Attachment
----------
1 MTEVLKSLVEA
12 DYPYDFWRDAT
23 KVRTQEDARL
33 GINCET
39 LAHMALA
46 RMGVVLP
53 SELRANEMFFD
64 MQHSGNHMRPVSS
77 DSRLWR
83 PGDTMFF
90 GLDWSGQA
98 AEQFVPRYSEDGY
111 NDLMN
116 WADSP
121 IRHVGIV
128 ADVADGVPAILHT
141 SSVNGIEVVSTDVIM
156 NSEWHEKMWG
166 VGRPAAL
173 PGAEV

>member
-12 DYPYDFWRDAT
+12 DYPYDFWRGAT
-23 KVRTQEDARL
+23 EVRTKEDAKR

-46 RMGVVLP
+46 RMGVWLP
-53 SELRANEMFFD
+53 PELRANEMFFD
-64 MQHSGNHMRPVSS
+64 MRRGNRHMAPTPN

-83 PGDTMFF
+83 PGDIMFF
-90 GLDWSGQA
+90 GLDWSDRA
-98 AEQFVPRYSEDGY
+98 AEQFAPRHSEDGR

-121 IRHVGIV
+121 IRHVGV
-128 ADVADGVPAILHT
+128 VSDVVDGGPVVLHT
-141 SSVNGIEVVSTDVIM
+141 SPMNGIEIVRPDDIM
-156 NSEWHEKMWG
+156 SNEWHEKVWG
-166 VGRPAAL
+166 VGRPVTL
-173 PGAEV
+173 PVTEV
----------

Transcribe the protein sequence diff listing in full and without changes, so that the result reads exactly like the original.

1 MTEVLKSLVEA
12 DYPYDFWRDAT
23 KVRTQEDARL
33 GINCET
39 LAHMALA
46 RMGVVLP
53 SELRANEMFFD
64 MQHSGNHMRPVSS
77 DSRLWR
83 PGDTMFF
90 GLDWSGQA
98 AEQFVPRYSEDGY
111 NDLMN
116 WADSP
121 IRHVGIV
128 ADVADGVPAILHT
141 SSVNGIEVVSTDVIM
156 NSEWHEKMWG
166 VGRPAAL
173 PGAEV

>member
-12 DYPYDFWRDAT
+12 DYPYDFWRGAT
-23 KVRTQEDARL
+23 EVRTKEDAKR

-46 RMGVVLP
+46 RMGVWLP
-53 SELRANEMFFD
+53 PELRANEMFFD
-64 MQHSGNHMRPVSS
+64 MRRGNRHMAPTPN

-83 PGDTMFF
+83 PGDIMFF
-90 GLDWSGQA
+90 GLDWSDRA
-98 AEQFVPRYSEDGY
+98 AEQFAPRHSEDGR

-121 IRHVGIV
+121 IRHVGV
-128 ADVADGVPAILHT
+128 VSDVVDGGPVVLHT
-141 SSVNGIEVVSTDVIM
+141 SPMNGIEIVRPDDIM
-156 NSEWHEKMWG
+156 SNEWHEKVWG
-166 VGRPAAL
+166 VGRPVTL
-173 PGAEV
+173 PVTEV